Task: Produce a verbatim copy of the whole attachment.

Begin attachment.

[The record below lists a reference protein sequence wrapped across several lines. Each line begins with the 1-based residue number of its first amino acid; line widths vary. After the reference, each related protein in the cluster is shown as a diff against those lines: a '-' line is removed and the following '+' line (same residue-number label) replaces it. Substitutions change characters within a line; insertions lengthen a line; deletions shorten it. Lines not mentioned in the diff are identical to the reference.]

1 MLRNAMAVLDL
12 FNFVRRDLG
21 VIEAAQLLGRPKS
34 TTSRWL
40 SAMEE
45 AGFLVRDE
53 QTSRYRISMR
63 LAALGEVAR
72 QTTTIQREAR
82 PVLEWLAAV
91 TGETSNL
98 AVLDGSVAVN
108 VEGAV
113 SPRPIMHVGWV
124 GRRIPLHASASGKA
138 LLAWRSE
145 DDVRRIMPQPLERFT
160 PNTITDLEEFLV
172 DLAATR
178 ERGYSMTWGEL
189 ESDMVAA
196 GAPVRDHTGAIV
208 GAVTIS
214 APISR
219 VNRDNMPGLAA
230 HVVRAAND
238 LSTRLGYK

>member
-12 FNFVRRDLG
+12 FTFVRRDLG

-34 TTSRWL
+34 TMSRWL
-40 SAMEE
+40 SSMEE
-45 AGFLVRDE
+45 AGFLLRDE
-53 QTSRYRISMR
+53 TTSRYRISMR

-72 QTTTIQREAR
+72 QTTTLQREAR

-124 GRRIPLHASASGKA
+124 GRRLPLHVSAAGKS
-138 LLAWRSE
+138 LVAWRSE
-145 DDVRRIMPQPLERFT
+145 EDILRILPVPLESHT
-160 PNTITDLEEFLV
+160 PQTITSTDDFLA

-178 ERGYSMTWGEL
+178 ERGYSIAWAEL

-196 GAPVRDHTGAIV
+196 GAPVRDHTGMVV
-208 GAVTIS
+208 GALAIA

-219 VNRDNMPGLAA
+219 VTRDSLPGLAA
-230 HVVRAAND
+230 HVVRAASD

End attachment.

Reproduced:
[The record below lists a reference protein sequence wrapped across several lines. Each line begins with the 1-based residue number of its first amino acid; line widths vary. After the reference, each related protein in the cluster is shown as a diff against those lines: a '-' line is removed and the following '+' line (same residue-number label) replaces it. Substitutions change characters within a line; insertions lengthen a line; deletions shorten it. Lines not mentioned in the diff are identical to the reference.]

1 MLRNAMAVLDL
12 FNFVRRDLG
21 VIEAAQLLGRPKS
34 TTSRWL
40 SAMEE
45 AGFLVRDE
53 QTSRYRISMR
63 LAALGEVAR
72 QTTTIQREAR
82 PVLEWLAAV
91 TGETSNL
98 AVLDGSVAVN
108 VEGAV
113 SPRPIMHVGWV
124 GRRIPLHASASGKA
138 LLAWRSE
145 DDVRRIMPQPLERFT
160 PNTITDLEEFLV
172 DLAATR
178 ERGYSMTWGEL
189 ESDMVAA
196 GAPVRDHTGAIV
208 GAVTIS
214 APISR
219 VNRDNMPGLAA
230 HVVRAAND
238 LSTRLGYK

>member
-12 FNFVRRDLG
+12 FTFVRRDLG

-34 TTSRWL
+34 TMSRWL
-40 SAMEE
+40 SSMEE
-45 AGFLVRDE
+45 AGFLLRDE
-53 QTSRYRISMR
+53 TTSRYRISMR

-72 QTTTIQREAR
+72 QTTTLQREAR

-124 GRRIPLHASASGKA
+124 GRRLPLHVSAAGKS
-138 LLAWRSE
+138 LVAWRSE
-145 DDVRRIMPQPLERFT
+145 EDILRILPVPLESHT
-160 PNTITDLEEFLV
+160 PQTITSTDDFLA

-178 ERGYSMTWGEL
+178 ERGYSIAWAEL

-196 GAPVRDHTGAIV
+196 GAPVRDHTGMVV
-208 GAVTIS
+208 GALAIA

-219 VNRDNMPGLAA
+219 VTRDSLPGLAA
-230 HVVRAAND
+230 HVVRAASD